Restoring lake trout in Lake Ontario
I received a phone call on the second Friday morning of November from Capt. Frank Campbell.
“What do you have going on today?” he asked.
“Working on travel guide stuff and updating the hotline. Why? What’s up?” I asked.
“Charter cancelled and fish are snapping at Artpark. Want to take some photos?” One hour later I was meeting him at Lewiston Landing for a quick photo session. I had hoped for a nice steelhead or brown trout in the soft light of an overcast sky, but instead it took us less than five minutes to catch our first trout – a laker.
The amazing thing was we were using a bare hook, with only a single trout bead on the line free-floating in front of it. This one was too small for any dramatic type pictures so back in the water it went. On the next drift, it was Frank’s turn to hook up but we never did see what it was. After a good run, it escaped his grasp.
The next drift I hooked into my second fish, a 10-pounder. After less than a minute of some quick photos, I put my offering back on the bottom as part of a three-way rig setup. Fish on! Two fish in one drift, another 8-pound fish and a quick photo of a fish in the net. Frank, using a traditional egg sac, had yet to boat a fish. He switched over to the single egg presentation with no bait on his hook.
On the next drift, Campbell hooked into a nice 14-pound lake trout, our biggest for the day. He recounted a fish he had earlier in the week, a 40-incher that topped the scales at nearly 30 pounds – a great catch. The day before, Campbell caught a half-dozen steelhead and a brown trout, as well as so many lakers they lost count.
On our last drift for the day, a quick trip that lasted less than two hours, I hit another 10-pound forktail. It put up a great fight, dropping eggs as we released the fish back into the water. Yes, these fish were attempting to perform their spawning rituals. It was from these very waters that the U.S. Fish and Wildlife Service documented the first-ever spawning of lake trout in a river system in New York State in the spring of 2011 – and again in this year.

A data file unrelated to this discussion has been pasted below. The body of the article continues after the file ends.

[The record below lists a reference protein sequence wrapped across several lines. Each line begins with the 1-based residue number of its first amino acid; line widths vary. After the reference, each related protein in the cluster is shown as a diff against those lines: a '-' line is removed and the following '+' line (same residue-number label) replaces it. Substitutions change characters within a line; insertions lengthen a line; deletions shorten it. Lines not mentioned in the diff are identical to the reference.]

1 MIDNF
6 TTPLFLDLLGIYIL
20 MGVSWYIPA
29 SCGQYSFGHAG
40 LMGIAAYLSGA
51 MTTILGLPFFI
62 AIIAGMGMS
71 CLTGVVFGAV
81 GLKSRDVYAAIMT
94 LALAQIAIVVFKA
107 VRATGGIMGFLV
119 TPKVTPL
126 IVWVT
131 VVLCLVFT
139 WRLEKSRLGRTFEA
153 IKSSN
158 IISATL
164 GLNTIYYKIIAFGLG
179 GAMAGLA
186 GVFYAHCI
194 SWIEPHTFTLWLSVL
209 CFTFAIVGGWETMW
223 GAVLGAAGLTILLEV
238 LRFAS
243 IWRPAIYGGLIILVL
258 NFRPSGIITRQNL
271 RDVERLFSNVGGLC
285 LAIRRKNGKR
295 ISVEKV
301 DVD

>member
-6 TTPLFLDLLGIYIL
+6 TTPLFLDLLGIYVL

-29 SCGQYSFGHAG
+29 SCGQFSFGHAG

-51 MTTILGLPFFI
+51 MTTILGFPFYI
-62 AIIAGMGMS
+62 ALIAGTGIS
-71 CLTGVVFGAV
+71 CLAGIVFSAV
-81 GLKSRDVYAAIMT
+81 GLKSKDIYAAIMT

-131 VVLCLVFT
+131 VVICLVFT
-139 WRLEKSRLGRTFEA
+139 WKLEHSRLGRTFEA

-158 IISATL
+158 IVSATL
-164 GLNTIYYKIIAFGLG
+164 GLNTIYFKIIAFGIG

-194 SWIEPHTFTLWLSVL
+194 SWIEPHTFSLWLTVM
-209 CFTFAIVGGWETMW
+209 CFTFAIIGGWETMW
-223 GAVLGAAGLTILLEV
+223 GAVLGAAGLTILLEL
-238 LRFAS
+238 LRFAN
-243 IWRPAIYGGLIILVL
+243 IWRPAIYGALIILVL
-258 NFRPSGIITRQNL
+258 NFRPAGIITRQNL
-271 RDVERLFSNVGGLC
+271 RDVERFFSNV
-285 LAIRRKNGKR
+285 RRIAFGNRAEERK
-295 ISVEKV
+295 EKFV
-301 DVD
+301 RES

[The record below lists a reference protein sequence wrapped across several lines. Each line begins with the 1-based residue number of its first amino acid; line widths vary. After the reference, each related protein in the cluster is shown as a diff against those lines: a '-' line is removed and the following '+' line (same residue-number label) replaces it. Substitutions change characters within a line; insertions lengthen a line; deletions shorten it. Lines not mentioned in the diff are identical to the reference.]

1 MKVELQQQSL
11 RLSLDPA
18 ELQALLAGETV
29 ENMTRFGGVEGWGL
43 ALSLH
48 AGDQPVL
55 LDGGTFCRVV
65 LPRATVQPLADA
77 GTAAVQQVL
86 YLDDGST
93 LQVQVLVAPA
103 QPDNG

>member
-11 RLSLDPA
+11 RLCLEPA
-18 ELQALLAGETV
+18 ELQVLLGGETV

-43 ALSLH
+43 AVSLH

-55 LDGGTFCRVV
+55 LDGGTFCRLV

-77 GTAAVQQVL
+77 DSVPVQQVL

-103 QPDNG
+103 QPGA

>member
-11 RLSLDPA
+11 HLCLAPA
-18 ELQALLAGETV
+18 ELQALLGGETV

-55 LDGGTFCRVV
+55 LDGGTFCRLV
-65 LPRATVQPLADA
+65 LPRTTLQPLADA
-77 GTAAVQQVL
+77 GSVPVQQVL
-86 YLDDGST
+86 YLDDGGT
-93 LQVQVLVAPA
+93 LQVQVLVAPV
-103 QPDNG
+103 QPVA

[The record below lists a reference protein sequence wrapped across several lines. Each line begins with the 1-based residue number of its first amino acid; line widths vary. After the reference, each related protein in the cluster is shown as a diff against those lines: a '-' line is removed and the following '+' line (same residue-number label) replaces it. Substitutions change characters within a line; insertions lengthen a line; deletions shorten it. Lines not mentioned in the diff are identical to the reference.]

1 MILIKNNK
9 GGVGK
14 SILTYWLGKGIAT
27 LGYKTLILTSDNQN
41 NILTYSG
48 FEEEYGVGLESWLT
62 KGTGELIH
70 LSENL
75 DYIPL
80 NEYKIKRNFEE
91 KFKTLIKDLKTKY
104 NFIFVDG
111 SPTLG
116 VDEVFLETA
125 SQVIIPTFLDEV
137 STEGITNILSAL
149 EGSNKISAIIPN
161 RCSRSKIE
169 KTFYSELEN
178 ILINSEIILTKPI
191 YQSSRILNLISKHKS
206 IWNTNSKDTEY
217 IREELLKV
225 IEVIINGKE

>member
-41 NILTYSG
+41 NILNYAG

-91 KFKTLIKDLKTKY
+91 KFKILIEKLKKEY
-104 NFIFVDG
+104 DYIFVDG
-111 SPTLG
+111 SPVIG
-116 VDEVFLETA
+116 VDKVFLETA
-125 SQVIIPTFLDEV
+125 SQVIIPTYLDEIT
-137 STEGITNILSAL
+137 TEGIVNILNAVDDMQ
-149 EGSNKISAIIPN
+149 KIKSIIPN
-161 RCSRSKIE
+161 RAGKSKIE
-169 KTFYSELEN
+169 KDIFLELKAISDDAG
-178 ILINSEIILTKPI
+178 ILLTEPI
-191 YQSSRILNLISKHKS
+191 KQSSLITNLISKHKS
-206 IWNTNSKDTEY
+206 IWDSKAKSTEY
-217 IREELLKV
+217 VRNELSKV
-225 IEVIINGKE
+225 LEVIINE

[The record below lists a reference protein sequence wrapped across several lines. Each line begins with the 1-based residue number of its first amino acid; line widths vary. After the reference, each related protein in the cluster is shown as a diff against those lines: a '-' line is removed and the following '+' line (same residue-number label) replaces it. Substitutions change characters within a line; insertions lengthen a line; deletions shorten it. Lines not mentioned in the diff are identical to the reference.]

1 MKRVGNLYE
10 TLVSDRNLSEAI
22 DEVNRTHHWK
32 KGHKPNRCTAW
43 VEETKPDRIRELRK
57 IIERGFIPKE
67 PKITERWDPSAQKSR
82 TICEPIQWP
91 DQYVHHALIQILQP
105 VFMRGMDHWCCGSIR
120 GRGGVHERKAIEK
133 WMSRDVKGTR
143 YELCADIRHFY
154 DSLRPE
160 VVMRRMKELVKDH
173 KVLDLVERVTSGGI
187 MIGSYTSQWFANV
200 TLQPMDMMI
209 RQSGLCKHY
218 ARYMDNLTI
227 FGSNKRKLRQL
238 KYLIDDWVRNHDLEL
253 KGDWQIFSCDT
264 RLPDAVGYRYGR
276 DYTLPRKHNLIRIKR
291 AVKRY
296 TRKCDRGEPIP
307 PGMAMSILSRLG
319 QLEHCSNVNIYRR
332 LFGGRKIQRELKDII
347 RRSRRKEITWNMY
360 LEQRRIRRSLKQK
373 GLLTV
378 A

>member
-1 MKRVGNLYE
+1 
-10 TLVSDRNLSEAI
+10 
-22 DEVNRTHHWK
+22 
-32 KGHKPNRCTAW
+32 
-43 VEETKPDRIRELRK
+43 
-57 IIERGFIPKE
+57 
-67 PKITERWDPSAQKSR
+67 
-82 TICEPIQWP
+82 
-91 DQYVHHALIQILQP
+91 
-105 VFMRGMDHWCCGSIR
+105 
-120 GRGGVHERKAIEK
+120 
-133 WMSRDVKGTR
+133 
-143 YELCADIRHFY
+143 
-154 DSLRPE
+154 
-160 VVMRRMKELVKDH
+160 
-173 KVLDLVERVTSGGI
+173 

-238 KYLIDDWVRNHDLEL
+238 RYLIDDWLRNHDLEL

Seven miles downriver on the Niagara Bar, the area near the green buoy marker just off Fort Niagara – a famous landmark in the fishing world – USFWS personnel were drifting the waters actually trying to catch lake trout. Dimitry Gorsky and his crew at FWS were catching lakers to attach a floy tag in an effort to try and determine which strain of fish was making the run up the Niagara. They had hoped to tag at least 100 fish, something they had been doing for two weeks already. Campbell helped them out with six fish earlier in the week.
Gorsky will be looking for some help from local fishermen in the future when they'll be checking for the return of these tags when they are re-caught. Of course, you don’t have to harm the fish if you do catch one. Clip the tag and record the details of the catch – where, when and the length of the fish. It's hoped that they'll be able to determine a little bit more information that will help them understand what’s happening with these important fish.
Lake trout, part of a federal restoration effort, have not had a very good time of it in recent years. Disease at the Allegheny National Fish Hatchery in Warren, Pa., shut stocking down for several years. Disease in the replacement hatcheries used for Great Lakes stockings last year resulted in no lake trout being stocked at all in 2012. They have struggled to hit their target stocking levels every year. The good news is that the Allegheny facility is back online and will be stocking fish into Lake Ontario and Lake Erie in 2013. Let’s hope it goes without a hitch.